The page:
Sunday, April 19, 2015

The glaringly obvious problem with space travel

We seem to be in the middle of a space travel renaissance at the moment. Numerous companies are working on all sorts of rockets, satellites and other space vehicles. Astronomers are discovering new exoplanets light years away all the time - and the desire to colonise new worlds, especially places like Mars, is stronger now more than ever.

It seems the planets and stars that we see in the heavens are almost within reach, but there are so so many obstacles in our way preventing our species from expanding out into the starry night.

Space is relentlessly, unashamedly hostile to human life. Not only that, the distance between planets is mind-boggingly huge. It's going to take decades just to put humans on Mars - but getting there is the easy part. Trying to live on a cold, radiation-soaked, low gravity rock devoid of a decent atmosphere is more akin to suicide than anything else.

In the midst of all these challenges, there's one thing that appears to be amiss from all of the chatter about space travel. It's blindingly obvious to me, but I've not come across it and it's something that I reckon is one of the biggest hurdles there is.

You see, although space is mostly a dark, empty void it's actually still got stuff floating around in it - albeit very very very spread out. There are planets and stars, of course, but then you've got dwarf planets, planetoids, asteroids and comets. Small chunks of ice, rock and dust are out there too in all sorts of shapes and sizes. From the size of a small car down to microscopic specs - they're just spinning lazily around in the black soup happily minding their own business.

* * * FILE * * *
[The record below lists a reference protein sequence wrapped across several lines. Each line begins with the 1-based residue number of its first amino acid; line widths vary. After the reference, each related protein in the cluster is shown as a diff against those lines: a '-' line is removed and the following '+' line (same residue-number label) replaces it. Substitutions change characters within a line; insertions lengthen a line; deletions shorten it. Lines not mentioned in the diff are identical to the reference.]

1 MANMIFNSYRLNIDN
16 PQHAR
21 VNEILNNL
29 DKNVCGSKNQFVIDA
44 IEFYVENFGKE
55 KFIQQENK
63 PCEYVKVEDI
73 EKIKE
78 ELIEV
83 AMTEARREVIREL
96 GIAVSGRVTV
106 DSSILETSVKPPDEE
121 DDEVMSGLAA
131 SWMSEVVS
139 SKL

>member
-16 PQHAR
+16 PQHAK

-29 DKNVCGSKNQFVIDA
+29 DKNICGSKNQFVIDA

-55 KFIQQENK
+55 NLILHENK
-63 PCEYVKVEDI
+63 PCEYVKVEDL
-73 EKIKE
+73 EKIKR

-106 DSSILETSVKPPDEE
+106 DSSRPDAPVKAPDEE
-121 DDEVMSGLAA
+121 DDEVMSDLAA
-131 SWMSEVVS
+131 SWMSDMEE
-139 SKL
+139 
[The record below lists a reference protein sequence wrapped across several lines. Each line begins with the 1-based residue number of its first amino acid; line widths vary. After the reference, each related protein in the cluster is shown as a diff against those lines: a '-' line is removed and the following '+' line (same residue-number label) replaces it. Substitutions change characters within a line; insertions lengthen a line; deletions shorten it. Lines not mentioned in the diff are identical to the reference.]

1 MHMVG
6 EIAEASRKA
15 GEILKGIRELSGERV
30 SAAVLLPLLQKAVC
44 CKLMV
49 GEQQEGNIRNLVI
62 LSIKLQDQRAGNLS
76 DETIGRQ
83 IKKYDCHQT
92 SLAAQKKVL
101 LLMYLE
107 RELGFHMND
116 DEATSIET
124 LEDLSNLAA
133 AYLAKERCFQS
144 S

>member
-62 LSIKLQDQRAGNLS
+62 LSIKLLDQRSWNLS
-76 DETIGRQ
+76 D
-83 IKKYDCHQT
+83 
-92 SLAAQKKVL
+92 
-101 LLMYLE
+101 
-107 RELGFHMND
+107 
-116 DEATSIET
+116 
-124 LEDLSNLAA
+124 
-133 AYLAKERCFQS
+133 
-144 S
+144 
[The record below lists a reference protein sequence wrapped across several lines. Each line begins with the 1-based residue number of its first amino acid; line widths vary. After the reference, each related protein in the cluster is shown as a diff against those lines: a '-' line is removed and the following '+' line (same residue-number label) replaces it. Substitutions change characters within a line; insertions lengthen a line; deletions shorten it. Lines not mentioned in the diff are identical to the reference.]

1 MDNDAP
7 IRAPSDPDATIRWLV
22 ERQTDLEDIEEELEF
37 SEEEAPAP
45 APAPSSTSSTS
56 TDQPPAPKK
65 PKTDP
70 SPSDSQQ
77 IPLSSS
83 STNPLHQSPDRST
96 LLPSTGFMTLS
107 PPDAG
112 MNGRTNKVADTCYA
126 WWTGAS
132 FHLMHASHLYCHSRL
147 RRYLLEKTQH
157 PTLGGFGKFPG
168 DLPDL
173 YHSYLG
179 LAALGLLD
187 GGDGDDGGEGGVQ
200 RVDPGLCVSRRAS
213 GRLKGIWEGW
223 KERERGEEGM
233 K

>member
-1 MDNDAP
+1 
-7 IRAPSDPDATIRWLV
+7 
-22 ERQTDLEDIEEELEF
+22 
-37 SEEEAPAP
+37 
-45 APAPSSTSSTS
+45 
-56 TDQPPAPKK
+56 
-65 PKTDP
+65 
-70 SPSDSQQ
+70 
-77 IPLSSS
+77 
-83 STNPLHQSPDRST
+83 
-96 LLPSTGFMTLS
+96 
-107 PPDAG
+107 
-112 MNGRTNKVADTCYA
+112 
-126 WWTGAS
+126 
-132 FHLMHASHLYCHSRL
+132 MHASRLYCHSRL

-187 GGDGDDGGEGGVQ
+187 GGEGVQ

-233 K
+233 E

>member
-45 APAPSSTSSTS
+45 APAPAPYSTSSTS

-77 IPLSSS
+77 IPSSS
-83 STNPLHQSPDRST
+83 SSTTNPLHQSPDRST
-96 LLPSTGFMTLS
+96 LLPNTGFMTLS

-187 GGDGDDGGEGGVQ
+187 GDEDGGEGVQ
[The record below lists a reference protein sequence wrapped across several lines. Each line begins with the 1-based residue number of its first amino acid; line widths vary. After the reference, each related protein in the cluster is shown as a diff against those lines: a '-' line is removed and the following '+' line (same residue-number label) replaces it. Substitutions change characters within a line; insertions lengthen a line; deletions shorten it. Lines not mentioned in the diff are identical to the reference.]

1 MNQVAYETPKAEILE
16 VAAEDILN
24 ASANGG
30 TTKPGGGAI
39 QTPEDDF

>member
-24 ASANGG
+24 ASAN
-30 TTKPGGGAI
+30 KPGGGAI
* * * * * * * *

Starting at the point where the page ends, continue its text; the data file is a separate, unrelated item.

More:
Which, I think, is a problem for us wannabe spacefarers.

At the moment, our spacecraft are just hunks of metal welded together. Granted, the walls of these vehicles are probably a few feet thick, but should they collide with a piece of space debris bigger than a tennis ball they might as well be made of tin foil – especially if that piece of junk is travelling at any kind of speed. The Sandra Bullock movie 'Gravity' illustrates the danger of mid-space collisions pretty well in all its terrible zero-G destructiveness. Various space stations and satellites have experienced small-scale damage over the years and NASA has previously researched the effects of meteoroid and space debris damage on spacecraft with its LDEF (Long Duration Exposure Facility). It's one of the many hazards associated with space exploration and, as we venture further and further away from home, will become more of an issue.

Colliding with something in a geo-stationary orbit is one thing. Hitting an obstacle while travelling at 17 metres per second is another. Voyager 1 is the first man-made object to enter interstellar space and is going that fast. It doesn't have much time to do an emergency stop, that's for sure. Obviously, Voyager 1 has been sent on a course that minimizes any chance of hitting something but surely eventually one day it will hit something. Maybe not for thousands or million of years, but it will no doubt one day be smashed to smithereens on some lonely moon out there in the cosmos (either that or gracefully fall into the fiery furnace of some distant star).